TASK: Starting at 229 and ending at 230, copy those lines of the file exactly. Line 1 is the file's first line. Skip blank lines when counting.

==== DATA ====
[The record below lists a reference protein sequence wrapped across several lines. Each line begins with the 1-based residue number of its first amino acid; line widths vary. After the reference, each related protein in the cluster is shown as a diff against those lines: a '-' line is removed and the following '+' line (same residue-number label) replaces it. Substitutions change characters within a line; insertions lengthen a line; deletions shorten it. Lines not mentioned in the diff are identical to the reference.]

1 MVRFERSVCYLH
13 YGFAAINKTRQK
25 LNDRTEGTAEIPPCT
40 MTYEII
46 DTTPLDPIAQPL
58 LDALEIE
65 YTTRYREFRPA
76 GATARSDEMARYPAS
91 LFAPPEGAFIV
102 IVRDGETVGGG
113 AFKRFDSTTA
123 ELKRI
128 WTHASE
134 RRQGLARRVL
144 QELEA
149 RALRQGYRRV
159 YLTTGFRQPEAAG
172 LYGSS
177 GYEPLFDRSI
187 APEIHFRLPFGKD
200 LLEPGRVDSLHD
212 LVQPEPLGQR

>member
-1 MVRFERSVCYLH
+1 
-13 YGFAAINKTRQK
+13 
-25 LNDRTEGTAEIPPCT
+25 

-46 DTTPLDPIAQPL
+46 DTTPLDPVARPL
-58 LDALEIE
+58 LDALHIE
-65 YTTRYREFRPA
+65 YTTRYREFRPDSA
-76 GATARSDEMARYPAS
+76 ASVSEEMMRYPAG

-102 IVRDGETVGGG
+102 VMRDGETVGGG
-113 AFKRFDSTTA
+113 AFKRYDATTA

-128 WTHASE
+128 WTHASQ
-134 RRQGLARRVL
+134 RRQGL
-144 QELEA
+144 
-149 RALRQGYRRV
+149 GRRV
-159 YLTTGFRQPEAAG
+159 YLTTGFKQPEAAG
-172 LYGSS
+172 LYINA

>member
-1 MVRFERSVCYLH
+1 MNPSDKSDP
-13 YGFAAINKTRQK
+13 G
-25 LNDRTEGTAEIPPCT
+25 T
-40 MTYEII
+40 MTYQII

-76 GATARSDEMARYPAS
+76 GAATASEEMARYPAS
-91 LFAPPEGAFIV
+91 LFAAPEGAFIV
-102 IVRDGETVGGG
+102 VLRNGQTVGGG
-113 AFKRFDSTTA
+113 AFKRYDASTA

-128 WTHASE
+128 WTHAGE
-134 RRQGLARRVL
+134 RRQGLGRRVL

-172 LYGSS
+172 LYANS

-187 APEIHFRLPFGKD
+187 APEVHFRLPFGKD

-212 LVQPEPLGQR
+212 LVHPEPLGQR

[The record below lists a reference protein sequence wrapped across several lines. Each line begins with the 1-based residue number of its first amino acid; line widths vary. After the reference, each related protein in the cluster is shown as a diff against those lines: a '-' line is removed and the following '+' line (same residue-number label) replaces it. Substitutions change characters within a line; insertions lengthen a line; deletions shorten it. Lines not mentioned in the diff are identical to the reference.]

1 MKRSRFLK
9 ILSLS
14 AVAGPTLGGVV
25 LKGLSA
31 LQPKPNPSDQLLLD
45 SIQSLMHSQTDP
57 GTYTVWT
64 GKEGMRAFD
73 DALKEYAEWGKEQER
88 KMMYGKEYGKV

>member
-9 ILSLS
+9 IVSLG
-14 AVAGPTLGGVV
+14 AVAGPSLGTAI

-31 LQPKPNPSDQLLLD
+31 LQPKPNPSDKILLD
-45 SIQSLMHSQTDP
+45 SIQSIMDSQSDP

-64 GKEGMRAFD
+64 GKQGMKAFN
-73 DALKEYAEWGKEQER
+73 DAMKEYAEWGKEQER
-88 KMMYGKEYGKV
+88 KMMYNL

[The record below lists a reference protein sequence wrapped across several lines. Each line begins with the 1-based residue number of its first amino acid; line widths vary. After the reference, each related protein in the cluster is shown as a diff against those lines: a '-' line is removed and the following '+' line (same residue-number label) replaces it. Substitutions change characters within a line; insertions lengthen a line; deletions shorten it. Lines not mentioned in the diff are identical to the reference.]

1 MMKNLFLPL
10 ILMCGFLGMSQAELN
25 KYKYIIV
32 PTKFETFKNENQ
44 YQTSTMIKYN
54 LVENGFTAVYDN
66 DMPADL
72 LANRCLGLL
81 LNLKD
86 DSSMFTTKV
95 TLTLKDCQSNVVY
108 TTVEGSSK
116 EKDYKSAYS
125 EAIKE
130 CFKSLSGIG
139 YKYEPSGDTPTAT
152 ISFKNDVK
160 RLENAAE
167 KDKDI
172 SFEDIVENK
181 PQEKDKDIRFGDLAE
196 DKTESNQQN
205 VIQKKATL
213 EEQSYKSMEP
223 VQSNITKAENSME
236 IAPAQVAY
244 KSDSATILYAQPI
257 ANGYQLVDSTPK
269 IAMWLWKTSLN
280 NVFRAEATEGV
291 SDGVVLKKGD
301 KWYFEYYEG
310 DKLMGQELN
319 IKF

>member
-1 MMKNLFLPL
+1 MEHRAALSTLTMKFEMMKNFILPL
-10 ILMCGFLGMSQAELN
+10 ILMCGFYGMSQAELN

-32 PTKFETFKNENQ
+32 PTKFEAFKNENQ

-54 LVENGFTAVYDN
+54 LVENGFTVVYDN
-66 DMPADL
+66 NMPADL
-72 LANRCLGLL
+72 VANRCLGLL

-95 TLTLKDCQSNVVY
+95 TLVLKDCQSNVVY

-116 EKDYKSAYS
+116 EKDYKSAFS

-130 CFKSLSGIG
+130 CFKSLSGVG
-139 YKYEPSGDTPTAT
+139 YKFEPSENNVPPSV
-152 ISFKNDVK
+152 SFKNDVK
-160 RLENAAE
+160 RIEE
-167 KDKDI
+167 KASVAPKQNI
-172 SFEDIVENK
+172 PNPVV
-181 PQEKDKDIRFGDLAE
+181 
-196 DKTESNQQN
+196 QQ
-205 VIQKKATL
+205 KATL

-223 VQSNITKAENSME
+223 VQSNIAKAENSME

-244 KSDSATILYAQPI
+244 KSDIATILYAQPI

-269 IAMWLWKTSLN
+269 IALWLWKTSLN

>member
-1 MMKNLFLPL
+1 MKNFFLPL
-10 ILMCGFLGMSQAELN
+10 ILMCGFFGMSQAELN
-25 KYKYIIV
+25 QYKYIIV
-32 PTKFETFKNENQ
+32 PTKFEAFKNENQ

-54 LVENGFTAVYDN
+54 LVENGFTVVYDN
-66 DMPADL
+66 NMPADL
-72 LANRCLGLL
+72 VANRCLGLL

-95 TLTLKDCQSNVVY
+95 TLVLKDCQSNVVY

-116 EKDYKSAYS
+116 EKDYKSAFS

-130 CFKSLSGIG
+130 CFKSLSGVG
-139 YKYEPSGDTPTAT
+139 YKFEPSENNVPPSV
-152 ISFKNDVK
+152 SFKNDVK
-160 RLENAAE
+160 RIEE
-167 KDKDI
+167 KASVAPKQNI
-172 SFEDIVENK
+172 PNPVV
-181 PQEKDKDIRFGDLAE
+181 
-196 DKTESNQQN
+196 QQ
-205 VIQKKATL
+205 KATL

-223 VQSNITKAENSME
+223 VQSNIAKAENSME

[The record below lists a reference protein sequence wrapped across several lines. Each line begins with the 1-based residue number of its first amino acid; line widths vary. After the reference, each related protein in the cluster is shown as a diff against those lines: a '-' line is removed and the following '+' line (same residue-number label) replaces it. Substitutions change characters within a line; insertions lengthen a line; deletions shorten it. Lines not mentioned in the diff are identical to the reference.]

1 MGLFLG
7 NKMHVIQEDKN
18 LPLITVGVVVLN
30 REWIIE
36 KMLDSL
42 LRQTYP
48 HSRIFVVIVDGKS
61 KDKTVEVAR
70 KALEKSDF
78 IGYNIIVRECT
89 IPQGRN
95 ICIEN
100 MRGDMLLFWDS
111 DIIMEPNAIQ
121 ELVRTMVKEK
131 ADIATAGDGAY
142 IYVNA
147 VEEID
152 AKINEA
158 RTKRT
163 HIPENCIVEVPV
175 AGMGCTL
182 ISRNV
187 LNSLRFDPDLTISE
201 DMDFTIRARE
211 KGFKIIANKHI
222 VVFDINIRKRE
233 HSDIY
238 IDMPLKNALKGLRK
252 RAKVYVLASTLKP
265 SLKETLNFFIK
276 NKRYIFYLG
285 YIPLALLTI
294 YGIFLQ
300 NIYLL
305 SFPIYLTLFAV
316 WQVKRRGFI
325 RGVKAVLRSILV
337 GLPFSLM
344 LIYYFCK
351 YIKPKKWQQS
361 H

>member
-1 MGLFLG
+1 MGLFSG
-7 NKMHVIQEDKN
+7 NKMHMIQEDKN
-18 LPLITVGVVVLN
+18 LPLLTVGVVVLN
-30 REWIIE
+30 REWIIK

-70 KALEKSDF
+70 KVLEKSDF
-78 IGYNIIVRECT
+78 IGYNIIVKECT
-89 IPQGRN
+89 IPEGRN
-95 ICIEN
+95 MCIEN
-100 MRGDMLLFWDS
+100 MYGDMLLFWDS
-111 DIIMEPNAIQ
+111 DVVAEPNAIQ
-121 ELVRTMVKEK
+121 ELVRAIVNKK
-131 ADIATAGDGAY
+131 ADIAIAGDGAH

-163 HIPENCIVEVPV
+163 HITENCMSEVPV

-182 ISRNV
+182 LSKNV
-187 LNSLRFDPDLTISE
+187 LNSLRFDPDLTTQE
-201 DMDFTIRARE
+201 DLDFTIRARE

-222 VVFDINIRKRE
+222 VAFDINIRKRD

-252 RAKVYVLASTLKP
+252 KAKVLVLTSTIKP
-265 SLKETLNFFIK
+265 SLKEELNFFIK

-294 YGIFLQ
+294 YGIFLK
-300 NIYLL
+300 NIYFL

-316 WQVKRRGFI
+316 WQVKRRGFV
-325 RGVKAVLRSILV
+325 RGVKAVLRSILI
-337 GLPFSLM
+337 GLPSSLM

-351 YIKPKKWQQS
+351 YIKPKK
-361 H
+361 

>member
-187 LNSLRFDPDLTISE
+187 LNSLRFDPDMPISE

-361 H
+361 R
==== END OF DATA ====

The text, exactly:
42 LRQTYP
48 HSRIFVVIVDGKS